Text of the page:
from The American Heritage® Dictionary of the English Language, 4th Edition
- n. A guard over each wheel of a motor vehicle, for example, that is shaped and positioned so as to block the splashing of water or mud.
- n. A device at the front end of a locomotive or streetcar designed to push aside obstructions.
- n. A cushioning device, such as a bundle of rope or a piece of timber, used on the side of a vessel or dock to absorb impact or friction.
- n. A screen or metal framework placed in front of a fireplace to keep hot coals and debris from falling out.
from Wiktionary, Creative Commons Attribution/Share-Alike License
- n. panel of a car which encloses the wheel area, especially the front wheels
- n. a shield, usually of plastic or metal, on a bicycle that protects the rider from mud or water
- n. Any shaped cushion-like object normally made from polymers, rubber or wood that is placed along the sides of a boat to prevent damage when moored alongside another vessel or jetty, or when using a lock, etc. Modern variations are cylindrical although older wooden version and rubbing strips can still be found; old tyres are used as a cheap substitute
- n. A low metal framework in front of a fireplace, intended to catch hot coals, soot, and ash
from the GNU version of the Collaborative International Dictionary of English
- n. A screen to prevent coals or sparks of an open fire from escaping to the floor.
- n. Anything serving as a cushion to lessen the shock when a vessel comes in contact with another vessel or a wharf.
- n. A screen to protect a carriage from mud thrown off the wheels: also, a splashboard.
- n. Anything set up to protect an exposed angle, as of a house, from damage by carriage wheels.
from The Century Dictionary and Cyclopedia
- n. One who or that which fends, guards, or wards off.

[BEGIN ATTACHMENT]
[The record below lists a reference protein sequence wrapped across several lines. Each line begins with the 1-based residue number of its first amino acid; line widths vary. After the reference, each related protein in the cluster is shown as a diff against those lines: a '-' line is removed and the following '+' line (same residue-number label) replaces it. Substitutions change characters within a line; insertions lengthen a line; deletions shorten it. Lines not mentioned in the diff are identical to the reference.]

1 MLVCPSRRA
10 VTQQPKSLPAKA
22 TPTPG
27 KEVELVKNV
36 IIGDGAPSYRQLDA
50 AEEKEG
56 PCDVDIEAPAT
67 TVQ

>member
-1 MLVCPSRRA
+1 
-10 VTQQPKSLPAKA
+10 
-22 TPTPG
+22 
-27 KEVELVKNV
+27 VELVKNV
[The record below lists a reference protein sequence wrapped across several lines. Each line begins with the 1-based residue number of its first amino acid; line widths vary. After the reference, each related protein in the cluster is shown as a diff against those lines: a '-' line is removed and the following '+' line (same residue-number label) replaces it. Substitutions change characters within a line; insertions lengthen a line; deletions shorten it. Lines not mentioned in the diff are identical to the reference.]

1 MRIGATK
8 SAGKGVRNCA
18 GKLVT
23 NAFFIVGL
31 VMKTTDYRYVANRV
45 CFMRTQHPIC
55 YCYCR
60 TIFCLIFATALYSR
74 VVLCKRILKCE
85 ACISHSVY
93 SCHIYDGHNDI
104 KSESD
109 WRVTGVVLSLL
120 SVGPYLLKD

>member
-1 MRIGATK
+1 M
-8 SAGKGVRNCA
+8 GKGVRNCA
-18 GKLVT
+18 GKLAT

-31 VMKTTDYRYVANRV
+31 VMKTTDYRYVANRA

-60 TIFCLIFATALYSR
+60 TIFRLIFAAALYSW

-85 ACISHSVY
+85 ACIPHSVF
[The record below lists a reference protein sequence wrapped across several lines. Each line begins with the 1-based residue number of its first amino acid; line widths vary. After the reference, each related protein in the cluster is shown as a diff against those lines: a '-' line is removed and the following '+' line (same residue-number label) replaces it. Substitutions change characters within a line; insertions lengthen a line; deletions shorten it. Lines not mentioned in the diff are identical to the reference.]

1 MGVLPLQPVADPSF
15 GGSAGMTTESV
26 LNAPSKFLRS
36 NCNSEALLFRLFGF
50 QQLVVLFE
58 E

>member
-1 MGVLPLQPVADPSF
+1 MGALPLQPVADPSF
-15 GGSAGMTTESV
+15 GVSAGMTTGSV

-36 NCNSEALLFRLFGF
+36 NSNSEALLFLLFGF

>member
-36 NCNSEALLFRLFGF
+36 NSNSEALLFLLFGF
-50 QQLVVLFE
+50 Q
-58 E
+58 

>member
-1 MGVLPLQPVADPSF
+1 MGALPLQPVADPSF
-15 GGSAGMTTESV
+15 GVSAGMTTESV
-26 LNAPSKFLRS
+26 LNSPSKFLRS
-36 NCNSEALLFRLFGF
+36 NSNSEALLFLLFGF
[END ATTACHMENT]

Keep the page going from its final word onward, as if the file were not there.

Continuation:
- n. Specifically— A guard placed before an open fire to keep live coals from falling on the floor. It usually consists of an upright fence or parapet of sheet-metal or wire gauze, or a light skeleton of wire, set along the front and sides of a hearth, frequently made ornamental and often having a top bar. Fenders are also made to cover the whole front of a fireplace, and are sometimes fitted with a sort of wicket which can be opened without removing the fender.
- n. Nautical, a piece of timber, bundle of rope, or the like, hung over the side of a vessel to prevent it from being injured by rubbing against a pier, another vessel, or other body.
- n. A guard-post placed on the edge of a pier.
- n. An attachment to a cultivator for preventing the clods of earth turned up by it from injuríng the plants.
- n. The rubbing-plate of a carriage, placed where the forward wheels turn under the body of the carriage.
- n. A kind of terrapin. See red-fender.
from WordNet 3.0 Copyright 2006 by Princeton University. All rights reserved.
- n. an inclined metal frame at the front of a locomotive to clear the track
- n. a low metal guard to confine falling coals to a hearth
- n. a cushion-like device that reduces shock due to an impact
- n. a barrier that surrounds the wheels of a vehicle to block splashing water or mud
Reverse gear works very well and the lever actuator located on the front right fender is convenient to engage.
Some of my friends have been involved in fender benders (no injuries) with their personal cars.
Bobcats 'Felton sustains injuries in fender-bender
USATODAY. com - Bobcats 'Felton sustains injuries in fender-bender
Is a fender anything that protects you from mud or water, or must it have struts, mount to eyelets, and offer full coverage in order to be called a fender?
In the fender was a battered tin oilstove, a saucepan, and two cups, provided by Mr Charrington.
What the Americans, in their tiresome vernacular, called a fender bender?
I saw that the cigarette in the fender was a stump.
Four feet upon a fender was his idea of happiness, he told me, during one of these lengthy visits of mine to his house in Beacon Street.
There, that's Paris, and the edge of the fender is the Marne.